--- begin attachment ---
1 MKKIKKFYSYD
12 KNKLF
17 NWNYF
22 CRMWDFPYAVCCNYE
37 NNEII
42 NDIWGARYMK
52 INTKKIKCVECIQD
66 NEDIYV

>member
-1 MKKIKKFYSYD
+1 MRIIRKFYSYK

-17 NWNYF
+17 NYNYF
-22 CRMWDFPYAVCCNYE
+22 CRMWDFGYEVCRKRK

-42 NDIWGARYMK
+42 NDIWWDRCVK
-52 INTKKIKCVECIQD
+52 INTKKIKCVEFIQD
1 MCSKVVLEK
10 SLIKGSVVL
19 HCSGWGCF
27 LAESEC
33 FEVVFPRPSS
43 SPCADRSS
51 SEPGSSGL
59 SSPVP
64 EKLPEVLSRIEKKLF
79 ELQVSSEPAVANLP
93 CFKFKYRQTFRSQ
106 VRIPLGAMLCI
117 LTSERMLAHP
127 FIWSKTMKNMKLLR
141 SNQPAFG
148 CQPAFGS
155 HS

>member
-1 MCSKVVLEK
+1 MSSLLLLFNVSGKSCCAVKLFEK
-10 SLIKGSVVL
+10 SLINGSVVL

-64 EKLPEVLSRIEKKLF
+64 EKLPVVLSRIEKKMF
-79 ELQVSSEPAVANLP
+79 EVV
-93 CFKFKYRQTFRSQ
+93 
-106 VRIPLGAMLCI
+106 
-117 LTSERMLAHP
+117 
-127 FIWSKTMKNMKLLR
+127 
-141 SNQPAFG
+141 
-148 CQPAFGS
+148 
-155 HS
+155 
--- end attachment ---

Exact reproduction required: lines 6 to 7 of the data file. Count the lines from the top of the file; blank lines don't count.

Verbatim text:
42 NDIWGARYMK
52 INTKKIKCVECIQD